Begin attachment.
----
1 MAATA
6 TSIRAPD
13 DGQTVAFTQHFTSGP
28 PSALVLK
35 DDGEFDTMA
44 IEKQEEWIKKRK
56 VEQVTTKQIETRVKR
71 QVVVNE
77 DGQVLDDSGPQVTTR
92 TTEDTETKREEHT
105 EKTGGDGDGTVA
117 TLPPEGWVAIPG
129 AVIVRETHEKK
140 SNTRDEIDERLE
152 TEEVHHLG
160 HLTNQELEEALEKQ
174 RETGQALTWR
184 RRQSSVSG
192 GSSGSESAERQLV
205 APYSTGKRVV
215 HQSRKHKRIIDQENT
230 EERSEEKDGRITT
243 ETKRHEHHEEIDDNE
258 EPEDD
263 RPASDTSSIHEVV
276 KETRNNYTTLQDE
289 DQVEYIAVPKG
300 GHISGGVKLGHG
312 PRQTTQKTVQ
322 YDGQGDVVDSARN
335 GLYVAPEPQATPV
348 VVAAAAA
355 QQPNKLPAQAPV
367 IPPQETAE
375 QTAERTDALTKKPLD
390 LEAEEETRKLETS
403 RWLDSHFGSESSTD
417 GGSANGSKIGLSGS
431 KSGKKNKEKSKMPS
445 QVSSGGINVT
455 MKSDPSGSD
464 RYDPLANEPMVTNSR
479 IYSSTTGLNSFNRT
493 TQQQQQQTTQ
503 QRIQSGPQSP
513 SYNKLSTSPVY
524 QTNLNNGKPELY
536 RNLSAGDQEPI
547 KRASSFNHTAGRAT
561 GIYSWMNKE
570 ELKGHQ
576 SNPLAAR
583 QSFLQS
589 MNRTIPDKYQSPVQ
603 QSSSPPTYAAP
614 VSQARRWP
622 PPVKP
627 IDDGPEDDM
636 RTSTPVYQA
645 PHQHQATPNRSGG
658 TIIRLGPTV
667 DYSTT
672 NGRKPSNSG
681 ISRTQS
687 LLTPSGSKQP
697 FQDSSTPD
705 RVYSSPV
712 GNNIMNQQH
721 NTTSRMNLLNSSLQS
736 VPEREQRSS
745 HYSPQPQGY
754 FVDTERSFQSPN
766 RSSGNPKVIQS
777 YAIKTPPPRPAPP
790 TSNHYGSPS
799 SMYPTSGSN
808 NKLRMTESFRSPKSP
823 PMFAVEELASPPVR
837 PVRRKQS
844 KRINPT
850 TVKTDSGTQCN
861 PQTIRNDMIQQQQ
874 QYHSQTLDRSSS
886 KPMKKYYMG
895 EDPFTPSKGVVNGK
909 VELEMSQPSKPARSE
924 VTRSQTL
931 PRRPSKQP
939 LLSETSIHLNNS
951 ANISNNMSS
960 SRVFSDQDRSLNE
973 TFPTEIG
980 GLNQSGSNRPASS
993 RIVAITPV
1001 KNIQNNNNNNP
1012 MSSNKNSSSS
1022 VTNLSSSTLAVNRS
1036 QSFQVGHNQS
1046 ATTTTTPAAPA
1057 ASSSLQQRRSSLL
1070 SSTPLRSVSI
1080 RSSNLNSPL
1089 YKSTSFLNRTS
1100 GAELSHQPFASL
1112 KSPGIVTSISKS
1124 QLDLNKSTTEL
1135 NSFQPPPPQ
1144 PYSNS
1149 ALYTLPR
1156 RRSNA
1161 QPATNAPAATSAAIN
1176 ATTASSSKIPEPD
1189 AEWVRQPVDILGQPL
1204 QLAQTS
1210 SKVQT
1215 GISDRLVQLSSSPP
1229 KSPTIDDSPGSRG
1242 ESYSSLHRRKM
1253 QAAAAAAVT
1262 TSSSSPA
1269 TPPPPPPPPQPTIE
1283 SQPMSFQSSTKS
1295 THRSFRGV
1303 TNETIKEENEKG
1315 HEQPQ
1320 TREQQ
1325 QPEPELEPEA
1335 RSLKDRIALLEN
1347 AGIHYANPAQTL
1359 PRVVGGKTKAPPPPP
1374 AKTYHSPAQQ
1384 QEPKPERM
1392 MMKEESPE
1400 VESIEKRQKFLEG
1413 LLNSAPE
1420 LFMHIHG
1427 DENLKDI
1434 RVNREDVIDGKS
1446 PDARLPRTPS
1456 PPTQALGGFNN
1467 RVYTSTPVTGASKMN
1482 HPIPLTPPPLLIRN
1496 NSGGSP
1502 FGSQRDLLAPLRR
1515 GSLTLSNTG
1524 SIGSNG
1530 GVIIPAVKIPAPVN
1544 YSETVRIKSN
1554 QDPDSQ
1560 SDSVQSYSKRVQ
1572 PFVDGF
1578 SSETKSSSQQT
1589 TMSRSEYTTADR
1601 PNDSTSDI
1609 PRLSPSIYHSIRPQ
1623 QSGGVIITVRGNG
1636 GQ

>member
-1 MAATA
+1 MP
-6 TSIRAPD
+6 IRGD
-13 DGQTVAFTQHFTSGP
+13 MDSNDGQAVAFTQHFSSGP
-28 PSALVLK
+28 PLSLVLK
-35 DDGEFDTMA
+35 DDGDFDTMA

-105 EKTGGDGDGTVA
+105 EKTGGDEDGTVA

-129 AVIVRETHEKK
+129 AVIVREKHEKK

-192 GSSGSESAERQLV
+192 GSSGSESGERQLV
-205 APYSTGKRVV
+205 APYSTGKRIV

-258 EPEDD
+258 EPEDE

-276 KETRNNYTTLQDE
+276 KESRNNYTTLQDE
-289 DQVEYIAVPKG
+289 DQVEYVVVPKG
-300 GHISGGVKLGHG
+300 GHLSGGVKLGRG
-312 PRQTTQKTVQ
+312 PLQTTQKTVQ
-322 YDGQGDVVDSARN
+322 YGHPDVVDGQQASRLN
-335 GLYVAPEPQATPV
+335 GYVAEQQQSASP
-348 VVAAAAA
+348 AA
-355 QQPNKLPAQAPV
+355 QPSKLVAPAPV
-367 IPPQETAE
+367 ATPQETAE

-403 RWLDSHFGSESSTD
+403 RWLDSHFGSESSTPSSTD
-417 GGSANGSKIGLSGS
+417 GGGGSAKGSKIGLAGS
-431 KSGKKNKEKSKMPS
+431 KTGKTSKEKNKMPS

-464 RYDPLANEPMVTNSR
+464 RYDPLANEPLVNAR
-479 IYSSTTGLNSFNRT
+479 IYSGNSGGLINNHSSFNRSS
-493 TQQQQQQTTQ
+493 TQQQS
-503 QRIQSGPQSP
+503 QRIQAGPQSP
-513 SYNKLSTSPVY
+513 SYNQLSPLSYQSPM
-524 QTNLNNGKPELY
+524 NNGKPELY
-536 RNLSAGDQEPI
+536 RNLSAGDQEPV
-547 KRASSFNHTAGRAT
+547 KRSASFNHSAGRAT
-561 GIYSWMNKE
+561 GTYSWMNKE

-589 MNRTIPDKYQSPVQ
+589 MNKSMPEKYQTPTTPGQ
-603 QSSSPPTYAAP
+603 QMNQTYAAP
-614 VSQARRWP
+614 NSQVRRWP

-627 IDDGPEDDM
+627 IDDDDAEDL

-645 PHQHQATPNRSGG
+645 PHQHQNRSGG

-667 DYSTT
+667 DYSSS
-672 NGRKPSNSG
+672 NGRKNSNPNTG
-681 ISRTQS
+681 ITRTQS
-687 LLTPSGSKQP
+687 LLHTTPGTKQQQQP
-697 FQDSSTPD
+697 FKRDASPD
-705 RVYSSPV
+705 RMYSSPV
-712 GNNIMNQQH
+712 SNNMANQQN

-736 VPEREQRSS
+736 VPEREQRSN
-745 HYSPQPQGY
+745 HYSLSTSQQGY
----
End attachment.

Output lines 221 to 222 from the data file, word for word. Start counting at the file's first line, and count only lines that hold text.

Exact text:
-589 MNRTIPDKYQSPVQ
+589 MNKSMPEKYQTPTTPGQ